Sunday, May 29, 2016

The Unending Sacrifice of God for Us

Corpus Christi  +  Year C       The Rev Robert R.M. Bagwell+
29, May 2016                                          Pentecost 2
Acts 11:1-18                                                                          Psalm 148
Revelation 21:1-6                                                                   John 13:31-35

In the Church Catholic in the West, this Sunday is often celebrated as "Corpus Christi" Sunday.  Today is a celebration of the Body of Christ.  It mirrors the Maundy Thursday celebration, where we are focus more on the events leading up to Good Friday than: do this in remembrance of Me.

This is most appropriate for us to consider, as holy mystery that we celebrate each Sunday with such varied names as: the Lord's Supper, the Holy Communion, the Mass, the Holy Eucharist and the Divine Liturgy.   As with the other Dominical Sacrament, Baptism (that is a sacrament commanded by Jesus) this Sacrament has a multiplicity of meanings. Some of the meanings overlap such as death and resurrection but both always have the intent of bringing us closer to Christ.

Why then has this sacrament been the point of division among the various Protestant Churches? Why do theologians "strain at a gnat and swallow a camel", (as Jesus put it) when they discuss this sacrament?  The Book of Common Prayer calls it: the principal act of Christian worship. Why for something we do every week of the year do we never talk about that which is so fundamental to our worship of Jesus Christ?
Perhaps this is because it is such a mystery. Yet such mysteries are worth learning even with the questions they may pose.   I want to first look at the collect.  O God, your never-failing providence sets in order all things both in heaven and earth: Put away from us, we entreat you, all hurtful things, and give us those things which are profitable for us; through Jesus Christ our Lord, who lives and reigns with you and the Holy Spirit, one God, forever and ever. Amen.
Put away from us all hurtful things?  I don't think God exactly does that primarily because hurtful things give us personal growth.  Perhaps Thomas Cranmer thought of more destructive things to the body and soul.  To give us those things which are profitable for us is exactly what he did in the Holy Communion.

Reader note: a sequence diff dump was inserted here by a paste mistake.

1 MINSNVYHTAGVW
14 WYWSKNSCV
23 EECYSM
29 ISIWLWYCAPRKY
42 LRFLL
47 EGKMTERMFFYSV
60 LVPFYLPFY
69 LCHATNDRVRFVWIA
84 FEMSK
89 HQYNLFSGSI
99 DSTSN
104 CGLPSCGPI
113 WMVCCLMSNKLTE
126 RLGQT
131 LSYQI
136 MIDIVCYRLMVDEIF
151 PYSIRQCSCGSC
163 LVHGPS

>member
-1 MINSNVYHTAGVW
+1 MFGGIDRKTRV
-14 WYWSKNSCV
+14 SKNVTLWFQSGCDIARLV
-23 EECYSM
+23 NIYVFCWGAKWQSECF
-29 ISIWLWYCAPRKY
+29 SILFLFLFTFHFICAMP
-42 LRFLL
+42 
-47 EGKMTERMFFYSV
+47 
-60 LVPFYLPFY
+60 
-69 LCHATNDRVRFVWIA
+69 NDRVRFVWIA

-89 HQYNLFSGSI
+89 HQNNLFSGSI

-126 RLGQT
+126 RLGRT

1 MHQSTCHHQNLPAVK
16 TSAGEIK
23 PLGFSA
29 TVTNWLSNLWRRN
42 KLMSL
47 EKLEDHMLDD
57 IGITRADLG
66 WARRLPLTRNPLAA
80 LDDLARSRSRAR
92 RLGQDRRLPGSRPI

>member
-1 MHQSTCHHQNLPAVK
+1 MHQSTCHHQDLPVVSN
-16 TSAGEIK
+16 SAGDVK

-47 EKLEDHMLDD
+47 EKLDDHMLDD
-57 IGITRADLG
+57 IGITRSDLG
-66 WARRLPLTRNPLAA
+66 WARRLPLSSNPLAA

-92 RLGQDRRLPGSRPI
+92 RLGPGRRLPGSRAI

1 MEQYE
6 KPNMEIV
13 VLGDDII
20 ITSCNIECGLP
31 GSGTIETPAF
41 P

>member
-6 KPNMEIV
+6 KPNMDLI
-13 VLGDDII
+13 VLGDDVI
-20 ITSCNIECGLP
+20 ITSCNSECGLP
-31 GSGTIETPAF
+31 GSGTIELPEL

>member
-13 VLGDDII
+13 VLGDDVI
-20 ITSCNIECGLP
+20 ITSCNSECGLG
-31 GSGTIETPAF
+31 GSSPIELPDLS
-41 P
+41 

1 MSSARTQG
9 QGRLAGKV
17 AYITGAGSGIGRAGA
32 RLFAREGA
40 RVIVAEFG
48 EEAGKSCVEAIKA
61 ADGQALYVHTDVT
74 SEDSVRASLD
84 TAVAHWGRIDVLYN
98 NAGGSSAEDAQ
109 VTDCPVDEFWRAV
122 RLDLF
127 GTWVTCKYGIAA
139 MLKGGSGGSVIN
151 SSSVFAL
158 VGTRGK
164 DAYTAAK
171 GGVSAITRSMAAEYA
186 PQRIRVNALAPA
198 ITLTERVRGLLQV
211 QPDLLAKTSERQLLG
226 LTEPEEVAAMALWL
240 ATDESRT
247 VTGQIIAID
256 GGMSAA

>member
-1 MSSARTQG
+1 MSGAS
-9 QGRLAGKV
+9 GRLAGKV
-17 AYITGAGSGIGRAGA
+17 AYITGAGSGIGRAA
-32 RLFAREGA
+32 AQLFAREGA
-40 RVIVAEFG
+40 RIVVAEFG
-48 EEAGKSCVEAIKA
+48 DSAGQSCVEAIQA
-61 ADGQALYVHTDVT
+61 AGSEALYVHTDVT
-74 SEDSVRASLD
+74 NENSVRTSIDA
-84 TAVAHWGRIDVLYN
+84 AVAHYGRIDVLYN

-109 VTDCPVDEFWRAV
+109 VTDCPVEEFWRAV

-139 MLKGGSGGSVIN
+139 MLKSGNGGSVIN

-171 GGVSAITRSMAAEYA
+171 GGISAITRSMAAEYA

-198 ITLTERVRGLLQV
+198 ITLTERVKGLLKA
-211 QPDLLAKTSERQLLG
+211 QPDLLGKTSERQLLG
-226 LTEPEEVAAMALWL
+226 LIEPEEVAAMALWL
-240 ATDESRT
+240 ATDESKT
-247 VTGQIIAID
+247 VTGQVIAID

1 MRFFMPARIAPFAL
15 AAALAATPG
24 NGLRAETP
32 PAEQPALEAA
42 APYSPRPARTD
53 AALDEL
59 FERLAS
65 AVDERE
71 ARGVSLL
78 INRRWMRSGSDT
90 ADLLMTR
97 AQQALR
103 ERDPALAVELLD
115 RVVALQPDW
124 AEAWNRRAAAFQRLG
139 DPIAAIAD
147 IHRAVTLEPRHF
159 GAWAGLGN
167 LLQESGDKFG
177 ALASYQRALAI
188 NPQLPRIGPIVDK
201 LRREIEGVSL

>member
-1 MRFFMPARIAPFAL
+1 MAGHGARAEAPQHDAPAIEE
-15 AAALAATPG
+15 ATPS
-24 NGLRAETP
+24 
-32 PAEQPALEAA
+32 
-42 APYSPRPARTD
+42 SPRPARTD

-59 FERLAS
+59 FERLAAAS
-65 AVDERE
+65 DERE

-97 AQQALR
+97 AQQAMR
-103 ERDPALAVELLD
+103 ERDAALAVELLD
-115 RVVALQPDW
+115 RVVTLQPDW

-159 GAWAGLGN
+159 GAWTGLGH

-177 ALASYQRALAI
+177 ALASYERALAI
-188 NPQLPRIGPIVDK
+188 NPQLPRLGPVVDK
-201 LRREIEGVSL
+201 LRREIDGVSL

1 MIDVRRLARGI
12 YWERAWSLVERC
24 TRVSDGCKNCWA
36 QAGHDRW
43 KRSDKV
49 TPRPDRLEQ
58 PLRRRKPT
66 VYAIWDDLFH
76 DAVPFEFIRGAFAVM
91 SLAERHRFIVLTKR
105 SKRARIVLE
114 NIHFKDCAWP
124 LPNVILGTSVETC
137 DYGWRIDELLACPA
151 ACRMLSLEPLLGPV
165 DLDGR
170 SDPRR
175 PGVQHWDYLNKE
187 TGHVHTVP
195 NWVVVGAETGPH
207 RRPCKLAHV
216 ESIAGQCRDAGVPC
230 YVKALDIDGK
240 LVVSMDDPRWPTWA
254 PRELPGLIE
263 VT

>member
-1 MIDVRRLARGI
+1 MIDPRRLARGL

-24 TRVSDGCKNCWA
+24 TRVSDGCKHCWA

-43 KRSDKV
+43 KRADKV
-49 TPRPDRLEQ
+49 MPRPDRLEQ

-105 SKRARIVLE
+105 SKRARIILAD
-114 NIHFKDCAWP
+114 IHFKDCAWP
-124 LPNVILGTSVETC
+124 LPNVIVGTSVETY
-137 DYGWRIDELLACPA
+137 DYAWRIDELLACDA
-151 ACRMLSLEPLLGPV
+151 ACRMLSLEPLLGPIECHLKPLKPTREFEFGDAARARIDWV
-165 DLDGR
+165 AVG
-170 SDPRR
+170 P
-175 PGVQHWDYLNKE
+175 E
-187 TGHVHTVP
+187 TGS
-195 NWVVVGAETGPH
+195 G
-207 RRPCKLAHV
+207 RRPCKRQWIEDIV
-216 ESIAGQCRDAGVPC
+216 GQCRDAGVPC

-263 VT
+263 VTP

The Collect used for this feast of the church customarily is found in the Prayaerbook on page 252 and was composed by St. Thomas Aquinas. God our Father, whose Son our Lord Jesus Christ in a wonderful Sacrament has left us a memorial of his passion: Grant us so to venerate the sacred mysteries of his Body and Blood, that we may ever perceive within ourselves the fruit of his redemption; who lives and reigns with you and the Holy Spirit, one God, forever and ever. Amen. 
In our few minutes together this morning, I would like to unpack this a bit.   This first thing we will look at is the words of St. Paul in Roman' chapter twelve.  Paul wrote to the church at Rome:  I appeal to you therefore, brethren, by the mercies of God, to present your bodies as a living sacrifice, holy and acceptable to God, which is your spiritual (act of) worship. Do not be conformed to this world[a] but be transformed by the renewal of your mind, that you may prove what is the will of God, what is good and acceptable and perfect.
Transformation is what the new birth is about.  Christ in us the hope of glory (Col. 1:27)  Sacrifice is at the heart of the Christian gospel: Firstly, Christ's sacrifice for us and secondly, our sacrifice for Christ.   Some think going to church is a sacrifice.  Some think we go to church to get; more specifically we go to church to give.  Worship means to give worth to.  Some high churches begin the Holy Eucharistic prayer with the phrase: Pray brothers and sisters that my sacrifice and your may be acceptable to God the Almighty Father.   This doesn't mean just the offerings of the bread and wine which represent the fruits of our labors, but the offering of ourselves, as the Prayerbook says: We offer and present unto you ourselves our souls and bodies.  What we gain from the Eucharist is much more than we give. Christianity retains a living theology of sacrifice that conveys God’s universal truths.